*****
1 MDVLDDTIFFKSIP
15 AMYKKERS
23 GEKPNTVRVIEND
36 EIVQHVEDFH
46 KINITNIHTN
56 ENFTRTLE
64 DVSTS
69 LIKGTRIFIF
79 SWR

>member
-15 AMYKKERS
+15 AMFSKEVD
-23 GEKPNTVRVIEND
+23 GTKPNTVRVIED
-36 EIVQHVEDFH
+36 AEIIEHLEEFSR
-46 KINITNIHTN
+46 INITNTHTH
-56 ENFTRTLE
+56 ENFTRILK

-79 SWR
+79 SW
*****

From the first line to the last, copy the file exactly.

1 MDVLDDTIFFKSIP
15 AMYKKERS
23 GEKPNTVRVIEND
36 EIVQHVEDFH
46 KINITNIHTN
56 ENFTRTLE
64 DVSTS
69 LIKGTRIFIF
79 SWR

>member
-15 AMYKKERS
+15 AMFSKEVD
-23 GEKPNTVRVIEND
+23 GTKPNTVRVIED
-36 EIVQHVEDFH
+36 AEIIEHLEEFSR
-46 KINITNIHTN
+46 INITNTHTH
-56 ENFTRTLE
+56 ENFTRILK

-79 SWR
+79 SW